PMEAC acknowledges slowdown, identifies 10 priority areas

Economic Advisory Council to PM Narendra Modi to meet for first time tomorrow

PM's Economic Advisory Council to hold first meeting today

Prime Minister Narendra Modi's Economic Advisory Council member Rathin Roy on Wednesday dismissed International Monetary Fund's (IMF) slashing of India's growth projection for 2017, noting they are "estimations" which are "wrong 80 per cent of the time".

The EAC-PM was formed under the chairmanship of NITI Aayog Vice Chairman Bibek Debroy, with Ratan Watal, Principal Advisor to the planning body, named Member Secretary of the Council. In order to revive an upward growth in the next few months, the Council will focus towards the budget that is likely to be presented in the next 3-4 months.

He said that the council will take inputs from RBI and Monetary Policy Committee while considering issues related to monetary policy framework.

"We have identified 10 themes that we would initially work on till we have our next meeting one month from now", Debroy said. These include economic growth, job creation, fiscal framework, monetary framework, social sector, the institution of economic governance among others.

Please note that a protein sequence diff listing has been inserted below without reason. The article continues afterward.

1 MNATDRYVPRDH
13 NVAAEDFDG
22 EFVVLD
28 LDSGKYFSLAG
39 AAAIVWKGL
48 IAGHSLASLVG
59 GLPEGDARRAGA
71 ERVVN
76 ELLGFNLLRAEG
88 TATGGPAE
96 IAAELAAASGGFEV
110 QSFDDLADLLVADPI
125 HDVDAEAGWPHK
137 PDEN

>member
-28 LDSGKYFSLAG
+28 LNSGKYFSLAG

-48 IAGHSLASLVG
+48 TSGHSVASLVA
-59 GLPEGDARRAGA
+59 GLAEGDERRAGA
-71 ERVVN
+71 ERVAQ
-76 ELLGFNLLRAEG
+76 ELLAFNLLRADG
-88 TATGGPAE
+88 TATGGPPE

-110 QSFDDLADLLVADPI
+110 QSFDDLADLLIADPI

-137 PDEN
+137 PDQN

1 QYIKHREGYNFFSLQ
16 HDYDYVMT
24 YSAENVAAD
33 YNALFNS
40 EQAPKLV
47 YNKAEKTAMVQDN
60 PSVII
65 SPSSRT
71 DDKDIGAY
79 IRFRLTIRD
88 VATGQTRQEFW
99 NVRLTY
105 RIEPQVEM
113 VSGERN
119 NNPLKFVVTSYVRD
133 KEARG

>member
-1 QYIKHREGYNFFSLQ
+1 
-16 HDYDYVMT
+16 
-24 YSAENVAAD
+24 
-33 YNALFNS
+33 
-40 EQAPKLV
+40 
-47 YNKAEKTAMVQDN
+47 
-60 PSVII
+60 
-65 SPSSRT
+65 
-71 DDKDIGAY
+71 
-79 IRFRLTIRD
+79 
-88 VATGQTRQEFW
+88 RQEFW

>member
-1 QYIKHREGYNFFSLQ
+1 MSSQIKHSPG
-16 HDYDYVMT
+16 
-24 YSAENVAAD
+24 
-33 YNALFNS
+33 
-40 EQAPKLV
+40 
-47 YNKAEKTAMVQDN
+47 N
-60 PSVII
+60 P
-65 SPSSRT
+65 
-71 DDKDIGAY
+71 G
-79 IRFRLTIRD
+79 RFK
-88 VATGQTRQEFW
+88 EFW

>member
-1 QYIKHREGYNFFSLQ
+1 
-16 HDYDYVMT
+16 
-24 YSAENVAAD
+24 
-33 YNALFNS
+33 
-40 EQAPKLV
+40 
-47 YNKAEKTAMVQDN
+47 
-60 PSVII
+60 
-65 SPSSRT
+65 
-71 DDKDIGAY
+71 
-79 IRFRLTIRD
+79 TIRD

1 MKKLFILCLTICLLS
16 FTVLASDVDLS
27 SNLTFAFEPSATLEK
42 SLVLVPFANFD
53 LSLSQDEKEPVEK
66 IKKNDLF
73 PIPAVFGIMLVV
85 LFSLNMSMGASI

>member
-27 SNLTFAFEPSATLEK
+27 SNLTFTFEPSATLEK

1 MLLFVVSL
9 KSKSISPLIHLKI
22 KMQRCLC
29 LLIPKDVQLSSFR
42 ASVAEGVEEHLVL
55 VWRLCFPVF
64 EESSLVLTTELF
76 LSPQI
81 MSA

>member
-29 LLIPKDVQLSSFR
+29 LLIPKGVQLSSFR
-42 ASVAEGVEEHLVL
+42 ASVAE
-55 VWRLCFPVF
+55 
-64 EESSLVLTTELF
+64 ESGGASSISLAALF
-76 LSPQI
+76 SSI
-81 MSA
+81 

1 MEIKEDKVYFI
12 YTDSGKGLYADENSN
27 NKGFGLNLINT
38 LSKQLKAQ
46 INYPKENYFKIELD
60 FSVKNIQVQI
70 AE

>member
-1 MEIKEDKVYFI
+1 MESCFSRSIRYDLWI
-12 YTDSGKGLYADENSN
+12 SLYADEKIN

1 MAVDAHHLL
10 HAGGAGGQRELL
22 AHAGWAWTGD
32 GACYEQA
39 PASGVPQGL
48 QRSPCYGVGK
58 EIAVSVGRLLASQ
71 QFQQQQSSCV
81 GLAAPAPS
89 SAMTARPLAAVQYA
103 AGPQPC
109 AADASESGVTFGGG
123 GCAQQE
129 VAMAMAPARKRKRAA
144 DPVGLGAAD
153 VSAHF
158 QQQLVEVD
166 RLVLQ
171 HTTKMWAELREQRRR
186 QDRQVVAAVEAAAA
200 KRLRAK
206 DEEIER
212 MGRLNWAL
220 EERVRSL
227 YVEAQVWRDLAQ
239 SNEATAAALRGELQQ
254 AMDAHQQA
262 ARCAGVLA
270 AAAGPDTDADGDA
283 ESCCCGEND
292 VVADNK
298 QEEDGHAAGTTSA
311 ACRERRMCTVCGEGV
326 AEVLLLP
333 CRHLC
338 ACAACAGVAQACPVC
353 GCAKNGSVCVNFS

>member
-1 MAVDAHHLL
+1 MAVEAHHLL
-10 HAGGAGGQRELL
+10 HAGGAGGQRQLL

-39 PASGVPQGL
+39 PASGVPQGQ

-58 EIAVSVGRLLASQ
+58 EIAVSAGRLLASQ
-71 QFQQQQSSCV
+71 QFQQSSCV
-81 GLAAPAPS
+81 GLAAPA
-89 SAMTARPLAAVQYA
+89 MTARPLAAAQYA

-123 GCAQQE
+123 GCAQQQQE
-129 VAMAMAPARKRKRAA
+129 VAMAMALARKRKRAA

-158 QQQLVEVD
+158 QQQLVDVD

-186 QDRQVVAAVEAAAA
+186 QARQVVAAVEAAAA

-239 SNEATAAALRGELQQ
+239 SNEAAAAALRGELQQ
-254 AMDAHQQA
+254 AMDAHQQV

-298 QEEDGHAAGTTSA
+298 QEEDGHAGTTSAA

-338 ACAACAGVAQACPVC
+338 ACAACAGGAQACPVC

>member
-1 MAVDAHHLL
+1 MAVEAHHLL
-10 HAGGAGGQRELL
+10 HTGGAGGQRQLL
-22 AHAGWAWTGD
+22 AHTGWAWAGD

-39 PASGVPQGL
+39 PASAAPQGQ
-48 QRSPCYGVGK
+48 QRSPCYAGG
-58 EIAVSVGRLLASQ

The council which held its first meeting here PMEAC chalked out the major priorities for accelerating economic growth and employment while accepting that the country is witnessing a slowdown.

Another Council member Rathin Roy said that "the consensus is there is economic slowdown, we will examine its causes".

The Council has been set up with the approval of the prime minister on September 26, 2017.

On joblessness front, Debroy, however, said whether we like it or not we don't have good data on employment.

The Council wants the Modi government to stick to its fiscal consolidation road map and has suggested that a stimulus to the industry should not be at the cost of fiscal prudence.

Instead, at the council's first meeting on Wednesday, members listed 10 policy priorities for the government in the run-up to the presentation of 2018-19 budget.

"IMF's growth projections are 80 per cent wrong.World Bank's growth projections are 65 per cent wrong", he said in a media interaction when asked to comment on lowering of growth projections by worldwide multilateral lending agencies.

If the government does not deviate from its target of reining in its fiscal deficit at 3.2 per cent of the gross domestic product (GDP), providing stimulus would be nearly impossible.

The Asian Development Bank too lowered India's current fiscal growth to 7 per cent from 7.4 per cent, while RBI cut economic growth forecast to 6.7 per cent from earlier projection of 7.3 per cent.

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